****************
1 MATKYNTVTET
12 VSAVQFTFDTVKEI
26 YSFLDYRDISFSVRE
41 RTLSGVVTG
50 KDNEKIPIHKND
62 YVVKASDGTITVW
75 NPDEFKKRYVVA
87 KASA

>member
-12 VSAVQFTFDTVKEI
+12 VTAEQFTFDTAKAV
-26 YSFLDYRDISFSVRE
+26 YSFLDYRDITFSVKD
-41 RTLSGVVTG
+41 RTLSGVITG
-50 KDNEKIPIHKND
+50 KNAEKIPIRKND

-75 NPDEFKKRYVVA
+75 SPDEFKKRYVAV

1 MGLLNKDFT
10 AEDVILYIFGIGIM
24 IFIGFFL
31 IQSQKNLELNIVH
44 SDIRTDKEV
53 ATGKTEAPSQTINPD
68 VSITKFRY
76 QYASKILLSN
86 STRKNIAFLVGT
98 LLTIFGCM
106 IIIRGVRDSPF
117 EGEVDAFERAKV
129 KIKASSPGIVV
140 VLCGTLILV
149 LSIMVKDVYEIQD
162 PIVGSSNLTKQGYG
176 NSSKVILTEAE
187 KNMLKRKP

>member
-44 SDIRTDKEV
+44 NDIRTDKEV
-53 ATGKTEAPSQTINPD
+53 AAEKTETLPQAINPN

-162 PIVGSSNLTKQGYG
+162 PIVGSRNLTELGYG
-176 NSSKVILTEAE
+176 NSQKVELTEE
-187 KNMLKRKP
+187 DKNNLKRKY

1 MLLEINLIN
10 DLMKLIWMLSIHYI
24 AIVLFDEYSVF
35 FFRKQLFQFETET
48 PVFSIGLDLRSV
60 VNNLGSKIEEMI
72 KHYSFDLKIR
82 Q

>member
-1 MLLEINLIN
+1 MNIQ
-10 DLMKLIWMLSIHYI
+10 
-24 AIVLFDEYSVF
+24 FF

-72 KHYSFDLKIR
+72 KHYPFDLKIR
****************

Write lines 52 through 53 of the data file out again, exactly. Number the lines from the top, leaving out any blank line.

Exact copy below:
35 FFRKQLFQFETET
48 PVFSIGLDLRSV